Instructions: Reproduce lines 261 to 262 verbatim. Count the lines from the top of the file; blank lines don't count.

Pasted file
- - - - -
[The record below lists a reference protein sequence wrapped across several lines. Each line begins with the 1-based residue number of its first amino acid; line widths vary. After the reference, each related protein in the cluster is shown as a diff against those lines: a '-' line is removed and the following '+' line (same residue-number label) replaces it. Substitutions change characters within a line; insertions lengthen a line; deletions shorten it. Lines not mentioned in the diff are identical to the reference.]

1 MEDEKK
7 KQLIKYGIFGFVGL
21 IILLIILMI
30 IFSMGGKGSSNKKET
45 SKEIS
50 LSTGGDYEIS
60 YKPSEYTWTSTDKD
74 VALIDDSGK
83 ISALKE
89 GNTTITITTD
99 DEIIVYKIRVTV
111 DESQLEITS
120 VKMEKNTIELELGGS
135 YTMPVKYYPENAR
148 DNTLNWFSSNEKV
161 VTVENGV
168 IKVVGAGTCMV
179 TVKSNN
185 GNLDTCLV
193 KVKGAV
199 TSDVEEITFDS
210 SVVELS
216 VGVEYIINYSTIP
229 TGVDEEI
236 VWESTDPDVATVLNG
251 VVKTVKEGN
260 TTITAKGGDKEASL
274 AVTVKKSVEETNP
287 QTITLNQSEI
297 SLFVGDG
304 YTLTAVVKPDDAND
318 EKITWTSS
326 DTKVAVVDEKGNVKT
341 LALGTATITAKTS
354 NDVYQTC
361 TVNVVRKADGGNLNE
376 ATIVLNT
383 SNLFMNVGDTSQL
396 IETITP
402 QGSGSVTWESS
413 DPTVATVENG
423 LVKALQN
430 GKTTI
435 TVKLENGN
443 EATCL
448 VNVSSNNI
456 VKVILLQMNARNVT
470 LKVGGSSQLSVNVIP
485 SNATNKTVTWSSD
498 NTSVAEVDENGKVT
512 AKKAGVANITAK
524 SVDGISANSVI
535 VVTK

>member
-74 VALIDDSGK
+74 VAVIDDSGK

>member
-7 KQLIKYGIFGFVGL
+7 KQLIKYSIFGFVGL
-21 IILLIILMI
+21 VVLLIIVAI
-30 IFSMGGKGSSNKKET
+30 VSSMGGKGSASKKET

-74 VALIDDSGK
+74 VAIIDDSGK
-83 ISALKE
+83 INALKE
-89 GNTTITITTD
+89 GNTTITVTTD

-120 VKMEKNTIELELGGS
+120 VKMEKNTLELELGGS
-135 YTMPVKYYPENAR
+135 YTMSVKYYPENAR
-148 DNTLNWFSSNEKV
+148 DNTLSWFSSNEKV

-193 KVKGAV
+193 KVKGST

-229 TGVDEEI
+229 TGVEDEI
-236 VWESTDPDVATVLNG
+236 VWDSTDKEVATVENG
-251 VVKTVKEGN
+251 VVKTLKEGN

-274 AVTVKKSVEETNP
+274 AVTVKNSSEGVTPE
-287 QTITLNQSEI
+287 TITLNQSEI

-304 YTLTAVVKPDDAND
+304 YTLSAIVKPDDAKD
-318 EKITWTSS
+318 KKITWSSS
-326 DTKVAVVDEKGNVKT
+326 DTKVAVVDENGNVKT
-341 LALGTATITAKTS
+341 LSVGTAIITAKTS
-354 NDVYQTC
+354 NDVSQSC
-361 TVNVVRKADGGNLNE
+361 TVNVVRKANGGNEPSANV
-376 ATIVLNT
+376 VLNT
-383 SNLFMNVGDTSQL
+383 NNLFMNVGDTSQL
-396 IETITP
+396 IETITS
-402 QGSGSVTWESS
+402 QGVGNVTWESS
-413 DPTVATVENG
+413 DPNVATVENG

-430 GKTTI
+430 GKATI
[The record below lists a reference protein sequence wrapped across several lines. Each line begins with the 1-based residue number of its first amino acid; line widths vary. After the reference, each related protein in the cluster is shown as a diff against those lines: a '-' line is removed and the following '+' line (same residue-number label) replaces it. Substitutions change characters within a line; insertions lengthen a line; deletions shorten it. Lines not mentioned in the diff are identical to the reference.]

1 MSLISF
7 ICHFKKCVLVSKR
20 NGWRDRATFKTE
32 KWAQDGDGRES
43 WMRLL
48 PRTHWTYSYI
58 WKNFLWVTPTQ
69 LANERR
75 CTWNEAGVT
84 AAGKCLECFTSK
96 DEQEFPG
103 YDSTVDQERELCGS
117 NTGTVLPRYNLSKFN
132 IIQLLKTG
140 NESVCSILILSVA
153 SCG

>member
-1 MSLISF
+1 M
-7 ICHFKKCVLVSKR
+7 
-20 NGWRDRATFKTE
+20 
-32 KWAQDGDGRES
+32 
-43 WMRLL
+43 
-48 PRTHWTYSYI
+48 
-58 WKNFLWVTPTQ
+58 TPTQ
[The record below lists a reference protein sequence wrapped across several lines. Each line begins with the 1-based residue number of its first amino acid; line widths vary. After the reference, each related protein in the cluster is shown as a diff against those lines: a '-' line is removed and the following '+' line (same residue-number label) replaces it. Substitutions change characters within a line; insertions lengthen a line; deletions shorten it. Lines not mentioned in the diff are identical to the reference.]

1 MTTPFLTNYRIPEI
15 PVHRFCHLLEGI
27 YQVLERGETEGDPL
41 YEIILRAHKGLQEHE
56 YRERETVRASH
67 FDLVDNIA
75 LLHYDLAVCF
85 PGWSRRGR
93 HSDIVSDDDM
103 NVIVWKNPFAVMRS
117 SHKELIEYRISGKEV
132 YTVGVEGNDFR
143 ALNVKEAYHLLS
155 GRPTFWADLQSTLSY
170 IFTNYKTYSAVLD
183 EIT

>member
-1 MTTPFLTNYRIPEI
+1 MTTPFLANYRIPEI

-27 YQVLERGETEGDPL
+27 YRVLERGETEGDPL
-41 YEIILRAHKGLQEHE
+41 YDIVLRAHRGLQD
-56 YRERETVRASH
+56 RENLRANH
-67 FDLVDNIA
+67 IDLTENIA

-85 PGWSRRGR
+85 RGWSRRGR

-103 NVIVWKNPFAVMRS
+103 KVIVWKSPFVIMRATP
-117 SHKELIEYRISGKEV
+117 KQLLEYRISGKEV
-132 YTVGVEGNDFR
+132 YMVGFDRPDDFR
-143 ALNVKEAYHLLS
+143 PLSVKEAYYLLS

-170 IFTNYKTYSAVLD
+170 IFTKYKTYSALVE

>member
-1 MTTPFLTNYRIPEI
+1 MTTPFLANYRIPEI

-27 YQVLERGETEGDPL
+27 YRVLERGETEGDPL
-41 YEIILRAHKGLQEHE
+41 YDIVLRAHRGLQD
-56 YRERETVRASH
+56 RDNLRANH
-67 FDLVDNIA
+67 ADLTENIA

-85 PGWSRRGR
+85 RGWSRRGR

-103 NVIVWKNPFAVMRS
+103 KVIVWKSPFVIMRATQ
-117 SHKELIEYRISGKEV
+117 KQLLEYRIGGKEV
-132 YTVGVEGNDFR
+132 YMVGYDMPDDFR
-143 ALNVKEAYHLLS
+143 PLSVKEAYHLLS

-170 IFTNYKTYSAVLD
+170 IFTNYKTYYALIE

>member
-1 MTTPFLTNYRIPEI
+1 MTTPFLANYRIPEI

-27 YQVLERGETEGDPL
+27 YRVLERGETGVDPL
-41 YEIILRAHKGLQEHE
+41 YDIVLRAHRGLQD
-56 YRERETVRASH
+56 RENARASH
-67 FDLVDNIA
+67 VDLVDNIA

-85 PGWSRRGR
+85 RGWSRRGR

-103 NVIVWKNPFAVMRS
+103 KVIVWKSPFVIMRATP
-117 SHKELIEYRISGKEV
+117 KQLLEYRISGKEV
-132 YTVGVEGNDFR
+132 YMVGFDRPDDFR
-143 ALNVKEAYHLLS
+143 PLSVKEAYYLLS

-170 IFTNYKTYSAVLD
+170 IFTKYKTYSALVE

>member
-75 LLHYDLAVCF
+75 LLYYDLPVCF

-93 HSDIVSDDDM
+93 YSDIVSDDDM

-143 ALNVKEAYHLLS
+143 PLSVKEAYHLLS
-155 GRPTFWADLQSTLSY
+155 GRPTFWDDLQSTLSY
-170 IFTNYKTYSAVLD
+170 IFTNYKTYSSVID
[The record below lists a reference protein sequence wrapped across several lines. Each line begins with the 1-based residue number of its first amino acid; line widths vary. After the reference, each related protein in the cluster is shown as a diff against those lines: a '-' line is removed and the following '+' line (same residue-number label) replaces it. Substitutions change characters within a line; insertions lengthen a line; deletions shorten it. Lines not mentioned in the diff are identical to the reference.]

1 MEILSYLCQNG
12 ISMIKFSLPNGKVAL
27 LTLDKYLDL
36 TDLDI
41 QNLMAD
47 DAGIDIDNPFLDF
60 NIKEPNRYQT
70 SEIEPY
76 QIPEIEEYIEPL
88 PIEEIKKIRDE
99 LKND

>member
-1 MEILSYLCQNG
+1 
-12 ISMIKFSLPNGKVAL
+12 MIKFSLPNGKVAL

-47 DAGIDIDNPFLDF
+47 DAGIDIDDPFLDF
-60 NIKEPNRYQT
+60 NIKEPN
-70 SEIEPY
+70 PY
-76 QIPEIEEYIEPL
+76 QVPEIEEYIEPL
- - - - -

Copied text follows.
-60 NIKEPNRYQT
+60 NIKEPN